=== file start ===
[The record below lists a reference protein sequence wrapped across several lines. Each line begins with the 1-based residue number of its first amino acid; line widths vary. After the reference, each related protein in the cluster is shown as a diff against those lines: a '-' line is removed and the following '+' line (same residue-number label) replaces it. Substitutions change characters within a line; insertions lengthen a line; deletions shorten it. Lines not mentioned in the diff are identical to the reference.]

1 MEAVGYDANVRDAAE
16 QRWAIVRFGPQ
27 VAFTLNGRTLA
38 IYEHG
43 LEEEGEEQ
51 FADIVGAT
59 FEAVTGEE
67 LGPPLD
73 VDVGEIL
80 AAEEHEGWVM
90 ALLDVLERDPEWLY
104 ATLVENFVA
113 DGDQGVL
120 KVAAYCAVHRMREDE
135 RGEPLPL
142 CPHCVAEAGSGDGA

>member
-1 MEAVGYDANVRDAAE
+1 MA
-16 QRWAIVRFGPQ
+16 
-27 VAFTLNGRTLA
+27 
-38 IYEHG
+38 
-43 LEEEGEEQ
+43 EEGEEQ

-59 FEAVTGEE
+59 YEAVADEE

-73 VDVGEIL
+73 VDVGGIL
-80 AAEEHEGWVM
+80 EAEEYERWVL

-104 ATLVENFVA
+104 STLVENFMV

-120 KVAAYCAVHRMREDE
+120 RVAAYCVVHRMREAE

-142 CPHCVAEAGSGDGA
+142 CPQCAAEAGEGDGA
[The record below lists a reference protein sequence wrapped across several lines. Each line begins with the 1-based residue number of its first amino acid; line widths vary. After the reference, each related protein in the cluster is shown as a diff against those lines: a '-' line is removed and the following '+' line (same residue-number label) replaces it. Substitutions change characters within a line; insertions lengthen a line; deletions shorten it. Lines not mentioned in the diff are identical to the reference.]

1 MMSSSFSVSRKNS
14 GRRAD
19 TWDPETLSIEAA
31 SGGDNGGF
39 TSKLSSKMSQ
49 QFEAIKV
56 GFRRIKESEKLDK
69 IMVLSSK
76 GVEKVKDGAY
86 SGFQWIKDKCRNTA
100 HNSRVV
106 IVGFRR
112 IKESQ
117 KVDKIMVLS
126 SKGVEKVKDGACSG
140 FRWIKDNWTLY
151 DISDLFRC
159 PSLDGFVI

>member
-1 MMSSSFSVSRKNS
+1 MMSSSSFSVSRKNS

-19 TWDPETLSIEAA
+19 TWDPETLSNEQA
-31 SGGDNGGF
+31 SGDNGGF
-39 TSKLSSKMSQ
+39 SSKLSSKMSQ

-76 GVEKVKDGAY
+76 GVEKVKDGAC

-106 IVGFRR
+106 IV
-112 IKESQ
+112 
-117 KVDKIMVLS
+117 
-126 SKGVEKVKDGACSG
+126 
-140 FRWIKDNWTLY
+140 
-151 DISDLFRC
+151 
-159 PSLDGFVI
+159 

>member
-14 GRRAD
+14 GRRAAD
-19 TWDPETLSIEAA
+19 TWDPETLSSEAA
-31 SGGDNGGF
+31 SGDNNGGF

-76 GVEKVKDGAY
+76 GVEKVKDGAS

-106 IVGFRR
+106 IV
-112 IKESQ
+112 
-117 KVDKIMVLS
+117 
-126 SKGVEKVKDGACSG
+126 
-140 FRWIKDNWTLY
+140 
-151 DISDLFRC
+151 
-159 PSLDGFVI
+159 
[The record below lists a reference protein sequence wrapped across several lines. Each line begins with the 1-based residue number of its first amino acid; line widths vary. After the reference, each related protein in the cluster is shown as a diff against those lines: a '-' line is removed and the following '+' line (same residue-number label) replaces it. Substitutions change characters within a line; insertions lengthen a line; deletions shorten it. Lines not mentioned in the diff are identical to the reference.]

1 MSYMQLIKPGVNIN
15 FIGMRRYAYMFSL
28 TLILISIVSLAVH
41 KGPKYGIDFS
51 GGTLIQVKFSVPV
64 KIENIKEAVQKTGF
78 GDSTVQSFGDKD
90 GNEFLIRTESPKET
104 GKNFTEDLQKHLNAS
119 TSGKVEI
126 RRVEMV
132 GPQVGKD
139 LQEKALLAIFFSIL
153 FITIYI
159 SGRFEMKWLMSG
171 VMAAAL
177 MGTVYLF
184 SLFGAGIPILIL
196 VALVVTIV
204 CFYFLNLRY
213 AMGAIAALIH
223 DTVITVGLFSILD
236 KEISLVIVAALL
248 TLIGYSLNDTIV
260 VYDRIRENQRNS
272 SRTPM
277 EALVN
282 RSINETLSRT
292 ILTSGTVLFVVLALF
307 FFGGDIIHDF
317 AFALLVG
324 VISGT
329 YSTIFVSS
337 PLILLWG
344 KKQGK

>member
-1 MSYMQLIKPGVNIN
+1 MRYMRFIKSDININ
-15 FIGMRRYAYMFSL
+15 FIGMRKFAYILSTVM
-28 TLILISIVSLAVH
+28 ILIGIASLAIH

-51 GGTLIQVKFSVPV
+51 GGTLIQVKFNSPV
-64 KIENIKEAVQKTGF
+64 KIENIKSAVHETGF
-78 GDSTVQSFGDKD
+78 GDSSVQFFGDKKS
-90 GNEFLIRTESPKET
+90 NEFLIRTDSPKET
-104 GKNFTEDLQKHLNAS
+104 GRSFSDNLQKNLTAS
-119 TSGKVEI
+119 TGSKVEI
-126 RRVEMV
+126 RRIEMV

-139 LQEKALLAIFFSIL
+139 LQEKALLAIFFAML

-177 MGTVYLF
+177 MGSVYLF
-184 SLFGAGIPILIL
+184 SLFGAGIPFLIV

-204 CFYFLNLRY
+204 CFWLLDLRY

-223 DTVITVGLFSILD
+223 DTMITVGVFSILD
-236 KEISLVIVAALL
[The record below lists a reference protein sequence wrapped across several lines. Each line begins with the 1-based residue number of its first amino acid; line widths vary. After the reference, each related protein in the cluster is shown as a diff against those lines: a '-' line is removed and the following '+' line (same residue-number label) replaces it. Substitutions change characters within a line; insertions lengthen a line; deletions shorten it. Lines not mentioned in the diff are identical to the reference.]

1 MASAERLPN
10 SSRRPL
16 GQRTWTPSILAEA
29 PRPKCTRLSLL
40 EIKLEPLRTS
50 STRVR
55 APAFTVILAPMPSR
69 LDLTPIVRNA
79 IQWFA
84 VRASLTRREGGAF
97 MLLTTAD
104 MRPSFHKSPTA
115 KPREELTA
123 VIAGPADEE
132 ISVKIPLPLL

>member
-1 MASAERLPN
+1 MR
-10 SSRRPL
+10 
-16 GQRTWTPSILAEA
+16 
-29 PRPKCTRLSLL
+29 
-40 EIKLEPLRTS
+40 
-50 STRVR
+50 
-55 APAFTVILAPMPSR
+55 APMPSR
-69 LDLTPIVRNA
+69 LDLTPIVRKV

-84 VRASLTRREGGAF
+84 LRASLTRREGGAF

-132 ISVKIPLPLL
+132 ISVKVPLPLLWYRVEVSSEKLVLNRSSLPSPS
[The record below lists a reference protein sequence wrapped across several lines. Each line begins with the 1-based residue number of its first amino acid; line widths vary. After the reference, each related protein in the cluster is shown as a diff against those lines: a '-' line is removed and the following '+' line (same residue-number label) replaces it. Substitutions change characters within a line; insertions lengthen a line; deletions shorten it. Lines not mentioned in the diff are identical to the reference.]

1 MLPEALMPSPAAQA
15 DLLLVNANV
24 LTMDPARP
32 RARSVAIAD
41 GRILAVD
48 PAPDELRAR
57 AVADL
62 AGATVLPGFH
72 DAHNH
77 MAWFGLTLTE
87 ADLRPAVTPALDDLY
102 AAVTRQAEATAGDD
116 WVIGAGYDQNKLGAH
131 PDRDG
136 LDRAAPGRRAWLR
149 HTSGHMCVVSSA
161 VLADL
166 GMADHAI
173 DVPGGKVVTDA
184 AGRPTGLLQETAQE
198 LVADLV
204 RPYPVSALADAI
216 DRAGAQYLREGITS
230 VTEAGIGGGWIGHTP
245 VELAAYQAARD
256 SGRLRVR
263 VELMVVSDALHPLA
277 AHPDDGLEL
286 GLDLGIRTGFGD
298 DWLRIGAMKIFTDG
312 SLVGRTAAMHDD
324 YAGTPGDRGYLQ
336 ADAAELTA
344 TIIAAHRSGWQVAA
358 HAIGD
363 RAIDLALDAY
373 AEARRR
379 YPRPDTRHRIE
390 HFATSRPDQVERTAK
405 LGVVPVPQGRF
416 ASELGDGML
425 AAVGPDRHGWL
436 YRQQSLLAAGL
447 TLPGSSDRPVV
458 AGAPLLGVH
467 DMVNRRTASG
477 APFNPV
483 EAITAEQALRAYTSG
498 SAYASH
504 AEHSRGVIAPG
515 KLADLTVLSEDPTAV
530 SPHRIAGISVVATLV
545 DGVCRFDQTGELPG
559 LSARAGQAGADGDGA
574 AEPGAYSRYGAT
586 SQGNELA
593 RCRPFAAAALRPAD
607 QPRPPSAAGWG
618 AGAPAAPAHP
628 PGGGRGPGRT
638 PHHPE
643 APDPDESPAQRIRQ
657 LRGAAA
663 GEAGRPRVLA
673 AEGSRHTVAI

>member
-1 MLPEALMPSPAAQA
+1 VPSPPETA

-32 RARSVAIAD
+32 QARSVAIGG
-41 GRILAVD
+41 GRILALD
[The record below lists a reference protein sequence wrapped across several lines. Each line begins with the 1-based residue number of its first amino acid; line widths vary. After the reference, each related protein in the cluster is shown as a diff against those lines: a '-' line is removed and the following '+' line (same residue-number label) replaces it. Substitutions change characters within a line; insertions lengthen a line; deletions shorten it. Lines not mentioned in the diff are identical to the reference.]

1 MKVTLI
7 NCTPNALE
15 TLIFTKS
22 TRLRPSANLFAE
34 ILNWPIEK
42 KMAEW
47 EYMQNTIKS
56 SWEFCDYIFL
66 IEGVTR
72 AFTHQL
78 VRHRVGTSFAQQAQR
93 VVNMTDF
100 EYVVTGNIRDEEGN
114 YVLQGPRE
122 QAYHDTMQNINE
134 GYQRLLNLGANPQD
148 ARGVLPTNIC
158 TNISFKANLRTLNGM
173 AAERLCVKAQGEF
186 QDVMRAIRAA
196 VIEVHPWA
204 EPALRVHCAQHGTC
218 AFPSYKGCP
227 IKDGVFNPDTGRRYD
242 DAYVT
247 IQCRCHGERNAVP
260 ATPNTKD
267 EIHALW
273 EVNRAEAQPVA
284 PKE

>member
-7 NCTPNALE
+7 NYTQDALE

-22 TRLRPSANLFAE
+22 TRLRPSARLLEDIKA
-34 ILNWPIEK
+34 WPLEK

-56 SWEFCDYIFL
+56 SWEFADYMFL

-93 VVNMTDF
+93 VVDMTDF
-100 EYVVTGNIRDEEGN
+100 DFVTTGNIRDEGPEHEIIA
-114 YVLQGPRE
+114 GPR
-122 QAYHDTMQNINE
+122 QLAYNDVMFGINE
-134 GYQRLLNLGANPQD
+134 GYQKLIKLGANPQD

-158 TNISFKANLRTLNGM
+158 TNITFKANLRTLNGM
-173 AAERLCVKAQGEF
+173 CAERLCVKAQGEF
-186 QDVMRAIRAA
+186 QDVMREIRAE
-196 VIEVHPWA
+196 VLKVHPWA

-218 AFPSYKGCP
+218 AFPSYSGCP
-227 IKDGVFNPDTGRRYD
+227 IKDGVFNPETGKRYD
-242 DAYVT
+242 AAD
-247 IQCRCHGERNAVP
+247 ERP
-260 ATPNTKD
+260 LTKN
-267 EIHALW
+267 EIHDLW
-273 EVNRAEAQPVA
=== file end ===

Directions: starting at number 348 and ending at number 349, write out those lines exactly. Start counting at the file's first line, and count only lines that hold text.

-242 DAYVT
+242 AAD